Is this the worst sentence of the year?
It was a dark and stormy night; the rain fell in torrents—except at occasional intervals, when it was checked by a violent gust of wind which swept up the streets (for it is in London that our scene lies), rattling along the housetops, and fiercely agitating the scanty flame of the lamps that struggled against the darkness.
Every year the Bulwer-Lytton Fiction Contest at San Jose State University honours the author of an obscure 1830 novel, Paul Clifford, which opens with this famous opening sentence. Thousands of writers from around the world compete against each other to come up with something that comes close to the awfulness of the original.
This year Joel Phillips from New Jersey won with this entry:
Seeing how the victim’s body, or what remained of it, was wedged between the grill of the Peterbilt 389 and the bumper of the 2008 Cadillac Escalade EXT, officer “Dirk” Dirksen wondered why reporters always used the phrase “sandwiched” to describe such a scene since there was nothing appetizing about it, but still, he thought, they might have a point because some of this would probably end up on the front of his shirt.
The runner up was submitted by Grey Harlowe:
We can’t let the dastards win,” said Piper Bogdonovich to her fellow gardener, Mr. Sidney Beckworth Hammerstein, as she clenched her gloved hands into gnarly, fuzzed fists, “because if I have to endure another year after which my Royal Puffin buttercups come in second place to Marsha Engelstrom’s Fainting Dove Tear Drop peonies, I will find a machine gun and leave my humanity card in the Volvo.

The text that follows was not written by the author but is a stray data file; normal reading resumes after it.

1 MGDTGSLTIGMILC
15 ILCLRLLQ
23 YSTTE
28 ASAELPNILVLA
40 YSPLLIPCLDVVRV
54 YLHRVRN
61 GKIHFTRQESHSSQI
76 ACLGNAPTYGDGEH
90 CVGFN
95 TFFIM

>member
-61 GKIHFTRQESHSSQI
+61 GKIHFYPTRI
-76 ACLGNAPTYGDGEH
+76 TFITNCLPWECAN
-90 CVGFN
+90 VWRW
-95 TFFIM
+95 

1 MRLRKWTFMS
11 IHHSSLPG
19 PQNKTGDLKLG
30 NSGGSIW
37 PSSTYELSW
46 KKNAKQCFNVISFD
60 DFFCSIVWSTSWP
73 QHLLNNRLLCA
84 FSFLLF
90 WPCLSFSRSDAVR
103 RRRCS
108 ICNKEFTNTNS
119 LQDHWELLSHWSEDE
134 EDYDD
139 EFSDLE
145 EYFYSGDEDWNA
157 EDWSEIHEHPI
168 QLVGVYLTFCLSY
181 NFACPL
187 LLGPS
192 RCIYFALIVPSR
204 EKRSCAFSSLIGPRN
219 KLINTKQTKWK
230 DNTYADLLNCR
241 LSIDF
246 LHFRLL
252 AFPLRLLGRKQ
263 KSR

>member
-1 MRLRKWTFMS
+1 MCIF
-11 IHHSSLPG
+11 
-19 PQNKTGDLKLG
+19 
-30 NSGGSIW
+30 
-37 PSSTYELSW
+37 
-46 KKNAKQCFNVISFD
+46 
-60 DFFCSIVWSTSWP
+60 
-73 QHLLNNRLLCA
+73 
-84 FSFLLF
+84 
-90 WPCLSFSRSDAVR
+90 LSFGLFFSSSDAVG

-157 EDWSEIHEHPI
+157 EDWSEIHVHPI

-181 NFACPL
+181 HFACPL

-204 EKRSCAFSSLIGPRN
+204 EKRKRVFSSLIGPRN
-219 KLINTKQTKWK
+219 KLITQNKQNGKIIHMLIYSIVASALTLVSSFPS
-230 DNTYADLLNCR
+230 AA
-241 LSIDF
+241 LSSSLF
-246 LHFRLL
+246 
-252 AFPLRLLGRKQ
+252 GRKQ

In the category of Vile Puns these three writers were hard to beat:
As James King, detective in the Queens branch of the NYPD stared at the rooks pecking at the disheveled corpse of Bishop Robert Knight in the alley behind the pawn shop, he checked for his mates.
Old Man Dracula forgot to put his teeth in one night, and so had to come home hungry, with a sort of “nothing dentured, nothing veined” look on his face.
Sherlock Holmes brusquely dismissed his companion’s theory that the victim had died from an allergic reaction to either seasoning or seafood, saying “Watson, although the problem is alimentary, it is neither the Thyme nor the Plaice.
Think you could come up with something worse? Find out more at the official website www.bulwer-lytton.com
photo credit: Storm via photopin (license)